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25 years ago

www.uchuraccay.com/index_en.htm

 

There is an independent documentary film being made about a group of journalists, who became part of their own story when they were murdered in 1983 in Uchuraccay, a remote hamlet in the Andes of Peru, as they were investigating rumors of extrajudicial killing by the military. It took place in the midst of violent warfare between the Shining Path, a Maoist guerrilla organization, and government forces.

 

The filmmakers need our help to complete this project.

 

The killings of eight journalists, all of them from opposition newspapers, might have been just another unfortunate event caused by the violence that consumed the Andean region during those years. Yet their deaths were followed by significant irregularities in the legal process. Most of the suspects were never arrested, and according to legal records, the military authorities in the area, led by Army General Clemente Noel, did not cooperate with Judge Juan Flores, the investigator assigned to the case.

 

Most witnesses in Uchuraccay died in mysterious circumstances, and the remaining villagers escaped to nearby areas, leaving behind a ghost town.

 

A government investigative commission concluded that the journalists were killed by the villagers of Uchuraccay, who took them for terrorists, mistaking their cameras for rifles.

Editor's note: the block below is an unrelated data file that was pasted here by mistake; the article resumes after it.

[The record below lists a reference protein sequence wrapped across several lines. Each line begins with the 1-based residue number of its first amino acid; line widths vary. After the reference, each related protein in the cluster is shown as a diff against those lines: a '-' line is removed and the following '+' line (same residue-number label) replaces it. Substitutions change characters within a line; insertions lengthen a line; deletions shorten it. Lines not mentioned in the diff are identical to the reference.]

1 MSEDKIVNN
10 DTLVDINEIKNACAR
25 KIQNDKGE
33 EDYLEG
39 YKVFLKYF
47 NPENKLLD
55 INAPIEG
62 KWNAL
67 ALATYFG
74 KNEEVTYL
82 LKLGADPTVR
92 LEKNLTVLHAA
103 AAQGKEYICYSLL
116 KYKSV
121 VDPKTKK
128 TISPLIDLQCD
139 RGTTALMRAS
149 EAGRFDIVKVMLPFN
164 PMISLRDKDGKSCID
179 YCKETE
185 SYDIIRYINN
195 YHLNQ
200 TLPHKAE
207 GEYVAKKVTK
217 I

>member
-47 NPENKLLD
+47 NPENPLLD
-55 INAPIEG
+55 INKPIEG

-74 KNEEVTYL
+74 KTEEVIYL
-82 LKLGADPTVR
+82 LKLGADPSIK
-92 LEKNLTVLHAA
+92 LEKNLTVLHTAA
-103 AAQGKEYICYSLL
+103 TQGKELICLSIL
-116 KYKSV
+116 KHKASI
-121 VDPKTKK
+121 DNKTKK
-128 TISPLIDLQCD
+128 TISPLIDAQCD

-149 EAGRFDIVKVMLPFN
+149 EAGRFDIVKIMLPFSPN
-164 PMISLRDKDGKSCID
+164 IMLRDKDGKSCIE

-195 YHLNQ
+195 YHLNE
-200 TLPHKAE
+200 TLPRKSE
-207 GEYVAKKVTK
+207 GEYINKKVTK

The story took a different turn three months later, with the discovery of a bag belonging to Willy Retto, which contained a camera with some revealing pictures of the moment when the journalists arrived in the town and spoke with the local villagers. The fact that three of the journalists spoke Quechua, and therefore could communicate with the locals who could not speak Spanish, challenged the official theory of mistaken identity.

 

Some witnesses stated that the journalists were incarcerated in the communal house, and killed after midnight. Yet those witnesses also died in suspicious circumstances.

 

Three local men were convicted to six years in prison. Although the case was never closed, it has been kept for the last twenty years as confidential.

 

The purpose of this documentary is to tell the story and help the families to request the reopening of the case.

 

This story honors journalists killed all over the world in the line of duty with contemporary relevance, as the Iraq war and other conflicts worldwide have left scores of journalists killed in recent years.

 

Bringing the killers to justice will contribute to put an end to years of impunity in Peru. Many other cases of killings in neighboring areas have been reopened and those responsible have been convicted. The killings of Uchuraccay should not be the exception.

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Taken on September 4, 2006